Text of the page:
FIG. 21 is a flowchart of the film scan operation carried out at step S25 in FIG. 10b. When this subroutine is called, checking is made at step S301 whether the scanning is permitted or not. If it is not permitted, a scan neutral indication is given on the screen at step S302, and the program makes a return at step S303. At this time the roll film F is projected onto the screen such that the center of the roll film F coincides with the center of the screen. If the scanning is permitted, checking is made at step S304 whether the retrieval mode is a simplex film or duofilm retrieval mode or not. If it is, checking is made at step S305 whether the roll film is a duofilm or not. If the roll film is not a duofilm, then it is a simplex film which has one image per frame. Therefore, the scan neutral indication is output at step S302 and the program makes a return at step S303. If the retrieval mode is a duplex retrieval mode or the duofilm retrieval mode, checking is made at step S306 whether the channel having been retrieved is A-channel or not. If A-channel has been retrieved, an A-channel scan output is given at step S307 and a return is made at step S303. At this time the images in A-channel are projected onto the screen such that the centers of the images in A-channel coincide with the center of the screen. On the other hand, if the channel having been retrieved is not A-channel, namely if B-channel has been retrieved, a B-channel scan output is given at step S308, and a return is made at step S303. At this time the images in B-channel are projected onto the screen such that the centers of the images in B-channel coincide with the center of the screen.

FIGS. 22A through 22C show examples of roll film image projected onto the screen 1 of the described reader-printer. Referring to FIG. 22A illustrating the case of scan neutral output, the magnification rate normally is set such that the transverse size dv of frames FF of the simplex film substantially corresponds to the vertical size Dv of the screen 1. The movable deck 23 of the roll film carrier 3 is positioned for the frames FF of the simplex film to be projected with the center line Co extending longitudinally of the film coinciding with a center line Cs of the screen 1.

When the duofilm or duplex film is used in this state, two film images photographed into a pair of frames FFA and FFB arranged transversely of the roll film F are simultaneously projected onto the screen 1 as shown in FIG. 22B.

This reader-printer, however, permits A-channel or B-channel along with blip marks M to be projected in magnification onto the screen 1 by varying the magnification rate of the projecting lens. To be particular, when the duofilm or the duplex film is used, the entire movable deck 23 of the carrier 3 is moved transversely of the roll film F to change the relative position between the roll film F and the screen 1, and the condenser lens is moved to a position to magnify the illuminated area of the roll film F. As a result, the entire frame FFA or FFB in either channel is projected with blip mark M onto the screen 1 as shown in FIG. 22C.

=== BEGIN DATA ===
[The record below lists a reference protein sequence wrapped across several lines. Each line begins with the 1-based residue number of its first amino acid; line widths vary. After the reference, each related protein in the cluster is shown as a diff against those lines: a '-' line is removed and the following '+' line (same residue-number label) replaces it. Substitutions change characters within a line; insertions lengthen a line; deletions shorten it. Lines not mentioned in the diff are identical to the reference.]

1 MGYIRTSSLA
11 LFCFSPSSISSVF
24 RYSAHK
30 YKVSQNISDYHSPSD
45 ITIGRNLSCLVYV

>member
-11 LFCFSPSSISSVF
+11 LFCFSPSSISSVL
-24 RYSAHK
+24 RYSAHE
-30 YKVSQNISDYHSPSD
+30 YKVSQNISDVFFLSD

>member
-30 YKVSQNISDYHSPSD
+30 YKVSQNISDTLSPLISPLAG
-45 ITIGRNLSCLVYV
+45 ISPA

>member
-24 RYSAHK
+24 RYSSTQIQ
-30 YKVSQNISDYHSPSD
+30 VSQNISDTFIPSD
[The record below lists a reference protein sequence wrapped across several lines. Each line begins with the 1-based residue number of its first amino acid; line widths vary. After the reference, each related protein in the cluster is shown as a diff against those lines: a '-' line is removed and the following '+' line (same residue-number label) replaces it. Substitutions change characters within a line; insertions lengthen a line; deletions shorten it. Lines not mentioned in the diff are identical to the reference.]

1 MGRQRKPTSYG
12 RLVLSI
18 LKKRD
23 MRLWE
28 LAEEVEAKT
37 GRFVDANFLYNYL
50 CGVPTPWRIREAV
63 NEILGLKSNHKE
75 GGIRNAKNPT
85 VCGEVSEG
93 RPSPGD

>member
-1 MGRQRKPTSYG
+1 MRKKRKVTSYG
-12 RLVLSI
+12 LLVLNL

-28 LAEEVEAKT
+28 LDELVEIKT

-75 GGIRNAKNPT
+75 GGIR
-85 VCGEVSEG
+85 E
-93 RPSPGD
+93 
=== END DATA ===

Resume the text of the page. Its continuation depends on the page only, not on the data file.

With the film image projecting apparatus according to the present invention as exemplified by this reader-printer, the condenser lens is positionally controlled to maintain blip marks M within an illuminated area despite movements of the roll film F transversely thereof, and an amount of illuminating light is cast substantially uniformly over the range of movement of blip marks M on the roll film F. Therefore, the blip mark sensor is free from detection errors, and a desired information retrieval may be carried out easily and speedily even if a fixed reference value is provided for the blip mark sensor. Where a duofilm or a duplex film is used, the sensor main body 35 reliably detects blip marks M to assure the same easy and speedy information retrieval. When printing the images, the condenser lens is set to an optimal position for copying the images, thereby to assure high quality image prints, which fulfills the objects of the present invention.

The present invention of course is not limited to the foregoing embodiment but may be modified without departing from its gist. For continuously copying images in a plurality of frames in a duplex film according to the described embodiment, channel switching is effected for copying the image in frame FFB of B-channel after the image in frame FFA of A-channel is copied, then a further channel switching is effected, and thereafter the roll film F is transported by one frame. However, the roll film F may be transported by one frame simultaneously with the switching from B-channel to A-channel.

For copying the transverse pair of frames, the image in frame FFA of A-channel is copied first, the image in frame FFB of B-channel is copied next, and then the channels are switched again. Instead of this sequence, after the first pair of frames is processed the next pair may be processed by copying the image in B-channel frame FFB first.